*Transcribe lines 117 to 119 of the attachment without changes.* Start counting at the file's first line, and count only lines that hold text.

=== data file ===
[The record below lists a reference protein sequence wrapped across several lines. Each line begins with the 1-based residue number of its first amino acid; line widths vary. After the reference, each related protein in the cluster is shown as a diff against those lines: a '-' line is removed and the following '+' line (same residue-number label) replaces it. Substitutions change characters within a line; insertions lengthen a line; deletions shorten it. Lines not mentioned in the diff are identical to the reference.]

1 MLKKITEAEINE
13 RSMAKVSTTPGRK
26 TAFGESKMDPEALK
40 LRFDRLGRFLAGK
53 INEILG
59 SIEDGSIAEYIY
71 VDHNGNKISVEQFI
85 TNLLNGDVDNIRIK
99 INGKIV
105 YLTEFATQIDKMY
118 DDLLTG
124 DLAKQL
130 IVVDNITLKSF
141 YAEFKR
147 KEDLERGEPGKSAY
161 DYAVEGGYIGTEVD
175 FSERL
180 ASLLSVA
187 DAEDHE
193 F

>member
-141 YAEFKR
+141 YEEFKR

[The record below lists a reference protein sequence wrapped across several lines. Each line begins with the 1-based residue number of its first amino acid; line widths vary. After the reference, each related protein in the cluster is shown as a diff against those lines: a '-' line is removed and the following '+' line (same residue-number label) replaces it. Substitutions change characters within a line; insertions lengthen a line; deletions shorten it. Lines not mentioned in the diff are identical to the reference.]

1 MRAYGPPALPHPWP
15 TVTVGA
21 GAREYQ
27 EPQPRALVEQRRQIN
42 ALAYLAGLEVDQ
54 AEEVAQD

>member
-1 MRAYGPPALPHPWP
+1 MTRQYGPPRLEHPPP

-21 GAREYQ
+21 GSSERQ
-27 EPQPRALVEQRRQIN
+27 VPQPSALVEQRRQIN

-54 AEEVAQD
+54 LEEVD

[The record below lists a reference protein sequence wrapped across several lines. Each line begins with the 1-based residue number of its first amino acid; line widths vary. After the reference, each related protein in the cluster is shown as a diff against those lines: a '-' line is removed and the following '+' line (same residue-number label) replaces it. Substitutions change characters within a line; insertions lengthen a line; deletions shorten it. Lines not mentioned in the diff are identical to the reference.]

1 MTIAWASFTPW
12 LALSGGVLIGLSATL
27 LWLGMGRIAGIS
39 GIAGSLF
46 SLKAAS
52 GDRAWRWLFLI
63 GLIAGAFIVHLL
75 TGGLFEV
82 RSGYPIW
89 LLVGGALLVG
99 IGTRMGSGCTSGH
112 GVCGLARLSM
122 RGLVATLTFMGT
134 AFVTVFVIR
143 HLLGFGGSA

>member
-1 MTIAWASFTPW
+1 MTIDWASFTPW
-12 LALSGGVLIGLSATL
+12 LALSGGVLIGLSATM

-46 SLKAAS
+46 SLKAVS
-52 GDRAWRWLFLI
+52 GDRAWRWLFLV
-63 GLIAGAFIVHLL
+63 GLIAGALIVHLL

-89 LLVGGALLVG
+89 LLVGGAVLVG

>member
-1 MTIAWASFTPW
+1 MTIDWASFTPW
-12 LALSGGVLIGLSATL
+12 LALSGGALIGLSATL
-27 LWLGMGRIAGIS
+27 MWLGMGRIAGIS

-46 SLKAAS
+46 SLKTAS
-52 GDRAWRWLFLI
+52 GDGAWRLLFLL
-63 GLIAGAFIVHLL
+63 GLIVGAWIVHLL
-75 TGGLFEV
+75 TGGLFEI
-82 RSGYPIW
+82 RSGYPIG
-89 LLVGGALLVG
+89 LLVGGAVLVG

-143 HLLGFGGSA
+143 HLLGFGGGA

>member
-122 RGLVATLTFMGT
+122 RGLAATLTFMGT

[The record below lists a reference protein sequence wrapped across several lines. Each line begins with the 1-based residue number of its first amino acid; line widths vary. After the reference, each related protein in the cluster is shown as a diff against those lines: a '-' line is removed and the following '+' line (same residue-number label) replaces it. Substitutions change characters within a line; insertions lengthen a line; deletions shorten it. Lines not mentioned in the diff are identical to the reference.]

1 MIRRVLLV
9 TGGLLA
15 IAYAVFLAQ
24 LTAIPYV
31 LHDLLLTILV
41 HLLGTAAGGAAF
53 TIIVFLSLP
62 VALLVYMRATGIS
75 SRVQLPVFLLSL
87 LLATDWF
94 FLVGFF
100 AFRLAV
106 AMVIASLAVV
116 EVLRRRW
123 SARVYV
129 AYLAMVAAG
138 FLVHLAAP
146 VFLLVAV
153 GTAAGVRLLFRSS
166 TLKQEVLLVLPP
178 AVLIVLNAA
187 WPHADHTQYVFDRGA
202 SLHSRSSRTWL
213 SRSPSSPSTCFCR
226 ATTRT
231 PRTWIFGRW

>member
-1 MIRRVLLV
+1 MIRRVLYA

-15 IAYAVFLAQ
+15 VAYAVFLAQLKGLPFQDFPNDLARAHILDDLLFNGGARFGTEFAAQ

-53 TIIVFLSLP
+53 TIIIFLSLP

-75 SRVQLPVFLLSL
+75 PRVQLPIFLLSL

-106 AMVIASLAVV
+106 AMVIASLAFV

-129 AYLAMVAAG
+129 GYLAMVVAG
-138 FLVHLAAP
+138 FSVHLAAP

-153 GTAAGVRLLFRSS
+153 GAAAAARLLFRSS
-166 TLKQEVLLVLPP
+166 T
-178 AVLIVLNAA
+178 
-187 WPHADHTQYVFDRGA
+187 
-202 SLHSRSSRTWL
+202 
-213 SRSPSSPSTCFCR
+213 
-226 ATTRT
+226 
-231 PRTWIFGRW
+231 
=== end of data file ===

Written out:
202 SLHSRSSRTWL
213 SRSPSSPSTCFCR
226 ATTRT